I have been asked to review this wonderful book for two main reasons; firstly to celebrate National Non-fiction November and secondly to commemorate the centenary of the discovery of Tutankhamun’s tomb by Howard Carter and Lord Caernarvon. Of course I was absolutely delighted to do so, mainly because I love Ancient Egypt and as a child in the 1960s I had ambitions to be an Egyptologist. This year also sees the bicentenary of Champollion’s first work which opened a window on how we understand hieroglyphs, so all told this is a very important year for understanding and celebrating the wonder that is Egypt. This led to an explosion in interest from museums and collectors in Europe and then the USA What this really shows is how items have been transported across the world in the last two hundred years, finding homes from the USA to Europe, but also thankfully being cared for in Egypt itself. The new Grand Egyptian Museum in Cairo is scheduled to open in November 2022, to coincide with the centenary commemoration. It will be the largest archaeological museum in the world and I would love to go back to Egypt and visit it.
This glorious book is aimed at younger audiences, but also works as a starting point for children in KS2 and beyond. The text is shown as bullet points and there is a small ‘fact file’ for each item; this shows where it was discovered and where it can be seen today. However, it is the illustrations that are the star of the show; the illustrator has given us images of such wonderful complexity and detail that we feel that we are in the presence of the real objects. Importantly though, we are able to see the fine detail and appreciate the skill of the crafts people who worked on these treasures over 3000 years ago in many cases.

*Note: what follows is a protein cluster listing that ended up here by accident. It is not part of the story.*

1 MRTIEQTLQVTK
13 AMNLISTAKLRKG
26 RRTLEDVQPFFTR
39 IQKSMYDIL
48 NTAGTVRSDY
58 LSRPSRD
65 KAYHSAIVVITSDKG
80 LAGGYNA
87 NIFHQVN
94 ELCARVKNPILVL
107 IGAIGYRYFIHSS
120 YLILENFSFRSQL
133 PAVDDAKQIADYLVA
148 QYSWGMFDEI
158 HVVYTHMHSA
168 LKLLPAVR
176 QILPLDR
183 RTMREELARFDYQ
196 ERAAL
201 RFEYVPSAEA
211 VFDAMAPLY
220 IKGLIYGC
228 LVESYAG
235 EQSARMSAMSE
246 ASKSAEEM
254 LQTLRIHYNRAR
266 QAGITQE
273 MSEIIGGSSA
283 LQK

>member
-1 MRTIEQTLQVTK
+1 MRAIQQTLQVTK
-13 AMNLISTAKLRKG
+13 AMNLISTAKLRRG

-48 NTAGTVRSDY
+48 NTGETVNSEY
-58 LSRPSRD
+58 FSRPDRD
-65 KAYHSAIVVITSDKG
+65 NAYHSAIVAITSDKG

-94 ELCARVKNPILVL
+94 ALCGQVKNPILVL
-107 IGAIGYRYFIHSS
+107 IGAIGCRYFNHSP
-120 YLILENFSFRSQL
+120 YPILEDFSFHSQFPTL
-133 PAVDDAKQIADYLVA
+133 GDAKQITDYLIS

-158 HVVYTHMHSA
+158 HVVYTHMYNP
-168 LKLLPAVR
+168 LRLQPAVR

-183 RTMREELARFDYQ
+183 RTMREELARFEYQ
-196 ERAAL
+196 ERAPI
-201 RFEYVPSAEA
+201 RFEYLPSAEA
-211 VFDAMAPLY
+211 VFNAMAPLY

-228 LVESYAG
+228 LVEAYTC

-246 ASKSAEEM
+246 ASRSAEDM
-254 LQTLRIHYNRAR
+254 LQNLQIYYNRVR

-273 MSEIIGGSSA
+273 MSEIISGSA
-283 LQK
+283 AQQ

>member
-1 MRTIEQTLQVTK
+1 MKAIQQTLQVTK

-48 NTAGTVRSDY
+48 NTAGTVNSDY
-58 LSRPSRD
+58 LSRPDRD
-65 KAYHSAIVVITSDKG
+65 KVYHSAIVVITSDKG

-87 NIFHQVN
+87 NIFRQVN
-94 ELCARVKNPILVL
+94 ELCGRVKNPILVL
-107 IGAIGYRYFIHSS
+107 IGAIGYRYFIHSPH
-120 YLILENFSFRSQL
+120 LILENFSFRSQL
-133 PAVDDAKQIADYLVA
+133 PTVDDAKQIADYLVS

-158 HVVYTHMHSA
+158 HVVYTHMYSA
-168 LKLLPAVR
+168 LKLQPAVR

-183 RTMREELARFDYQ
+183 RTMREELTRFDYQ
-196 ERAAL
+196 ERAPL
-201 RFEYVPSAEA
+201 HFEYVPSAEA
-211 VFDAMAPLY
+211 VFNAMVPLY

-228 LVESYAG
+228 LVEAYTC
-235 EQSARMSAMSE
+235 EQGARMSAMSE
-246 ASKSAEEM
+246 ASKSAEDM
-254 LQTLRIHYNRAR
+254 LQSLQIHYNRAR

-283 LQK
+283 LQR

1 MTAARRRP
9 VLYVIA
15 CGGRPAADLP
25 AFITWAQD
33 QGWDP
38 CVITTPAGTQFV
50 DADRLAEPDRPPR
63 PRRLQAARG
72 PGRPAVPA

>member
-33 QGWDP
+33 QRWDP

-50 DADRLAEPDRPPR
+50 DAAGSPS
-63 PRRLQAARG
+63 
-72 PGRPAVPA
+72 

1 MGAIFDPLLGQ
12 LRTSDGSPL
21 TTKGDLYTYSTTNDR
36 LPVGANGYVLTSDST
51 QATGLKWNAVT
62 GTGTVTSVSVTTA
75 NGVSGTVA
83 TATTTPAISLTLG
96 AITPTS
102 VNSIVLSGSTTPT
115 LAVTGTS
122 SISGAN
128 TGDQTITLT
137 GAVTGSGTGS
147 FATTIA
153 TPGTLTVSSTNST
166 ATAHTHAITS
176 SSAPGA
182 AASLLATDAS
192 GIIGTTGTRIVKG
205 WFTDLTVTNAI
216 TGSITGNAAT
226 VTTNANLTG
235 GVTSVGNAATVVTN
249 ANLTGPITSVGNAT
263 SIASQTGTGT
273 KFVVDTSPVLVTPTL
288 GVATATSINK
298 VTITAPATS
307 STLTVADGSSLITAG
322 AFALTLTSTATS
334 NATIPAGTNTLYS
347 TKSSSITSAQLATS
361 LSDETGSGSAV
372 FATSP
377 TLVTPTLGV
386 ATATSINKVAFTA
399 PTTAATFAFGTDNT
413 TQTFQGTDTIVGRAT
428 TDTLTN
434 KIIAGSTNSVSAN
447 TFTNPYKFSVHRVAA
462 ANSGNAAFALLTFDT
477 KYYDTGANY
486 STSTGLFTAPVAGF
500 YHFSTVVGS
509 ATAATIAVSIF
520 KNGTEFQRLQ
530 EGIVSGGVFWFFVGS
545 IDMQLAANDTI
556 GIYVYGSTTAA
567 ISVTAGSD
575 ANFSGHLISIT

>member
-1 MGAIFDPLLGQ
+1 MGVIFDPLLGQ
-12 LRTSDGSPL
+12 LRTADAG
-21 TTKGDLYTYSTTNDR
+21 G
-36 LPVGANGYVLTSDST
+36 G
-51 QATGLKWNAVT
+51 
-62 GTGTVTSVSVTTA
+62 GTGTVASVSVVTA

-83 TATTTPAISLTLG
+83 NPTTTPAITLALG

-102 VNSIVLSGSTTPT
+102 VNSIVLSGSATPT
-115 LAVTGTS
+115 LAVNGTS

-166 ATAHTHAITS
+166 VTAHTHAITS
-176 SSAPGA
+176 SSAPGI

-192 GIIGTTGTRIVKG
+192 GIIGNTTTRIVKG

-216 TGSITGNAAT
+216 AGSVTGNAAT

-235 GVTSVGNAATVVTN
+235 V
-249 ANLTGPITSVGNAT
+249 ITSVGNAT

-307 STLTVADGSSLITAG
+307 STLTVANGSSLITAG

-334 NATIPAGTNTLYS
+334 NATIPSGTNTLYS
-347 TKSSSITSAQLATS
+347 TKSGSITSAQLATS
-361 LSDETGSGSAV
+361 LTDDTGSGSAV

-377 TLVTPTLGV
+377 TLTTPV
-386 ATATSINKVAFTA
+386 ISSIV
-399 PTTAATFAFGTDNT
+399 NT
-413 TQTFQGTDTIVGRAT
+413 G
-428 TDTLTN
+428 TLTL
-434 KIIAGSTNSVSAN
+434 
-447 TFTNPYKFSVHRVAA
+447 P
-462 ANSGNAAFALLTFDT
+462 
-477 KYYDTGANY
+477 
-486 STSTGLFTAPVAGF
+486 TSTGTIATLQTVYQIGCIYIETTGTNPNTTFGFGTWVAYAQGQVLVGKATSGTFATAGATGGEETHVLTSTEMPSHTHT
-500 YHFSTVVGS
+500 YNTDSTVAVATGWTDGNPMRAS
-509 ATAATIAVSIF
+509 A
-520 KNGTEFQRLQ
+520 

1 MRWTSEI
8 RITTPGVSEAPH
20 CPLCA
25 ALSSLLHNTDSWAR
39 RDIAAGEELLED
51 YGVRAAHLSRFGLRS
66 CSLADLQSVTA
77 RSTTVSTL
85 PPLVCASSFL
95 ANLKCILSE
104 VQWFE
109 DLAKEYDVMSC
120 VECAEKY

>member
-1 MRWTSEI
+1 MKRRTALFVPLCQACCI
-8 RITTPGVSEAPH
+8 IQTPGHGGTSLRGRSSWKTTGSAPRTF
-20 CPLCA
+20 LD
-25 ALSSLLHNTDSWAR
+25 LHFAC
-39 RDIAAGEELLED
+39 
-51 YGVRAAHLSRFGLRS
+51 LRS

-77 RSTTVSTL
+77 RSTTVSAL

Although the commemorations at the moment are for the period of the 18th dynasty (approximately 1330 bce) and many of the images date from that dynasty and the following one, there are also beautiful artifacts from 800 years earlier and also much later. One of the objects that I am particularly fond of is a small statue of a seated scribe, which although it is nearly 4500 years old is stunningly modeled and gives a feeling of great calm and character. It seems strange that whilst Egyptian wall carvings and paintings appear very flat, the sculptures are far more lifelike, even at this early stage of the civilization.
Another set of images that are really stunning are the set of three inter-stacking coffins for a princess Henettawy. She lived about 400 years after Tutankhamun and as a member of the royal family she served as an important priestess of Amun-Ra. In order to find out more about this lady, I visited the website of the Metropolitan Museum of Art at https://www.metmuseum.org/art/collection/search/548264
It was fascinating to discover that she was only 21 years old when she died, perhaps not that surprising given the health risks that people faced, but as a priestess she would have had a better diet and living conditions that most of the population.
The final image that I have decided to show, is one of the most famous items from the tomb of Tutankhamun and I am happy to say that I have actually seen it when we visited Egypt in the early 1990s. The throne of Tutankhamun is absolutely exquisite from all angles; however, it is the back rest that really draws everyone’s’ attention. The image of the young pharaoh and his wife is so beautifully portrayed, with a real sense of the close relationship that they appeared to have. Whilst this type of imagery became quite normal during the reign of his father Akhenaten, it is far less formal than is usually found in most Egyptian art work and definitely when portraying royalty.
I hope that I have been able to give you a flavour of this book and the magnificent images that have been chosen to show the splendour that was Ancient Egypt. Studying this civilization is still part of the primary curriculum and every school will have a collection of books and other materials, to help the children understand what life was like. This book is a five star addition to any school library or classroom and I really do recommend it.
Thank you to the Federation of Children’s Book Groups (FCBG) for asking me to take part in the events this month and also to the publisher WeldonOwen for providing a copy of the book for review.